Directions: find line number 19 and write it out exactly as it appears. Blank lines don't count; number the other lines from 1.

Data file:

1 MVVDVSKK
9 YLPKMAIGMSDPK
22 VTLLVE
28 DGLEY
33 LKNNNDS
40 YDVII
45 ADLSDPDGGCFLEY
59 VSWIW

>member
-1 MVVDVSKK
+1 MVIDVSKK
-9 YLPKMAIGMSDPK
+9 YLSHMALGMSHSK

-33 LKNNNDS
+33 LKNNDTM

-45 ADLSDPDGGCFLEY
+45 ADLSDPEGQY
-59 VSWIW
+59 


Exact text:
+59 